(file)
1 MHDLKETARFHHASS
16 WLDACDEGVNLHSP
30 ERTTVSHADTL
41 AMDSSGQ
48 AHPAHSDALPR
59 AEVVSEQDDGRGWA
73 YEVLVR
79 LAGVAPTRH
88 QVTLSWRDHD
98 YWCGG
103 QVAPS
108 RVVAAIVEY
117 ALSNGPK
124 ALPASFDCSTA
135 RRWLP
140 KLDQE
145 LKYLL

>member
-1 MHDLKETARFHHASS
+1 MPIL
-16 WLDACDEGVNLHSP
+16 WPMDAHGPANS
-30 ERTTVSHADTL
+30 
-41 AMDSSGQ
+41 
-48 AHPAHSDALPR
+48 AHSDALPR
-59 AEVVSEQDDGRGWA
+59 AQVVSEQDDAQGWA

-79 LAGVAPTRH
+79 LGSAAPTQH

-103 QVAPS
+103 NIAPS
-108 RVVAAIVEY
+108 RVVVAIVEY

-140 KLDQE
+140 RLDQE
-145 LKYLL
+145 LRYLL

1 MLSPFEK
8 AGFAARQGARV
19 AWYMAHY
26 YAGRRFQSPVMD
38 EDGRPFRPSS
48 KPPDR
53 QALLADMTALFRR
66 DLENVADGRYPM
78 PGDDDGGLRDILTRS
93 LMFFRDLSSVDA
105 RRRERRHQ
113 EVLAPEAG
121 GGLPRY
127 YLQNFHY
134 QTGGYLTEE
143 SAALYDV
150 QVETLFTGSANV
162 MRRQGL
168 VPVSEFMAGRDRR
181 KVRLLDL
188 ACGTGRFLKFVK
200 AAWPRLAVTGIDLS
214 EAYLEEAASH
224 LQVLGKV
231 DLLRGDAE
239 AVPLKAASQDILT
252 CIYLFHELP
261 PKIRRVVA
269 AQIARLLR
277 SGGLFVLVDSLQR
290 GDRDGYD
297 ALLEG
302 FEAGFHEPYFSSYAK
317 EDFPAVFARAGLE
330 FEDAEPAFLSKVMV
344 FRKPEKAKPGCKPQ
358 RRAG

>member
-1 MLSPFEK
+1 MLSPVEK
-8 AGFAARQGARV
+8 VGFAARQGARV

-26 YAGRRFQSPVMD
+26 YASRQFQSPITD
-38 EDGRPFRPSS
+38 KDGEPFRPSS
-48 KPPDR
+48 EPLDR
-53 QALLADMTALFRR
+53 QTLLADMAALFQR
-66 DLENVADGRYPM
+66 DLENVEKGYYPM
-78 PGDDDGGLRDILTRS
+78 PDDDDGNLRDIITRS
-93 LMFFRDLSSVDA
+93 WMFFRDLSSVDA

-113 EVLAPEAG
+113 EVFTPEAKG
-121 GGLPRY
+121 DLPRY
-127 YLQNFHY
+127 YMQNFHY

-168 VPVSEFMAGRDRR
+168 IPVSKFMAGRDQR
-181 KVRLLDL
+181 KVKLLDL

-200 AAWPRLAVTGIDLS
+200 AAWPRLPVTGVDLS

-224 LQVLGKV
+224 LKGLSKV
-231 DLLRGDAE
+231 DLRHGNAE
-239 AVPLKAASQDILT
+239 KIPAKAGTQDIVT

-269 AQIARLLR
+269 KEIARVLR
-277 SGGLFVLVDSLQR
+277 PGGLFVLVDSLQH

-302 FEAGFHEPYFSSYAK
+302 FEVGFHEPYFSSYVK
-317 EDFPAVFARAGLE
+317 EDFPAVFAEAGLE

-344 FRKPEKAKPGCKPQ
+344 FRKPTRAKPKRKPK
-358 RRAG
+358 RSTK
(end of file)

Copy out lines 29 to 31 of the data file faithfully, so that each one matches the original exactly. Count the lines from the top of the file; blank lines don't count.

-59 AEVVSEQDDGRGWA
+59 AQVVSEQDDAQGWA

-79 LAGVAPTRH